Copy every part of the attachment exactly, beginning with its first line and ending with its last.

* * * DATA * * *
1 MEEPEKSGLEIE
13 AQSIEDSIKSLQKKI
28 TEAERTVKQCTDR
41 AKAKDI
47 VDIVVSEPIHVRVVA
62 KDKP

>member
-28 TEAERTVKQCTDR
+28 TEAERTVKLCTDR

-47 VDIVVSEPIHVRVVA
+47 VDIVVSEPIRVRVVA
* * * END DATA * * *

1 MEEPEKSGLEIE
13 AQSIEDSIKSLQKKI
28 TEAERTVKQCTDR
41 AKAKDI
47 VDIVVSEPIHVRVVA
62 KDKP

>member
-28 TEAERTVKQCTDR
+28 TEAERTVKLCTDR

-47 VDIVVSEPIHVRVVA
+47 VDIVVSEPIRVRVVA